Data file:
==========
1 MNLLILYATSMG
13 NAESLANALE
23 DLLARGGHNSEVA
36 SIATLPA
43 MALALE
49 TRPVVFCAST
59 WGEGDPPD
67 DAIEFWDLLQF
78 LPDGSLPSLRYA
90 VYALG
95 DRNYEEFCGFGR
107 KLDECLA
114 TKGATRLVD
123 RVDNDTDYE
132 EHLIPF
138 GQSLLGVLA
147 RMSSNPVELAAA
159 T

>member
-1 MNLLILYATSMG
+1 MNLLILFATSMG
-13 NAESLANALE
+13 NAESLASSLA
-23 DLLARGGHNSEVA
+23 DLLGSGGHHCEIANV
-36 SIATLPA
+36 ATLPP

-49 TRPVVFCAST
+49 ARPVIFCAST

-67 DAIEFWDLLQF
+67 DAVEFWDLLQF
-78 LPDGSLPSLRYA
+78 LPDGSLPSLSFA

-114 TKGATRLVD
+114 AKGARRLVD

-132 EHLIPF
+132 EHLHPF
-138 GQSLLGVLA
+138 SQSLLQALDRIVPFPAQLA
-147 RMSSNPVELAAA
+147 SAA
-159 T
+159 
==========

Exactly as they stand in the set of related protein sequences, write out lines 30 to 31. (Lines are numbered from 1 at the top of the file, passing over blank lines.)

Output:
-67 DAIEFWDLLQF
+67 DAVEFWDLLQF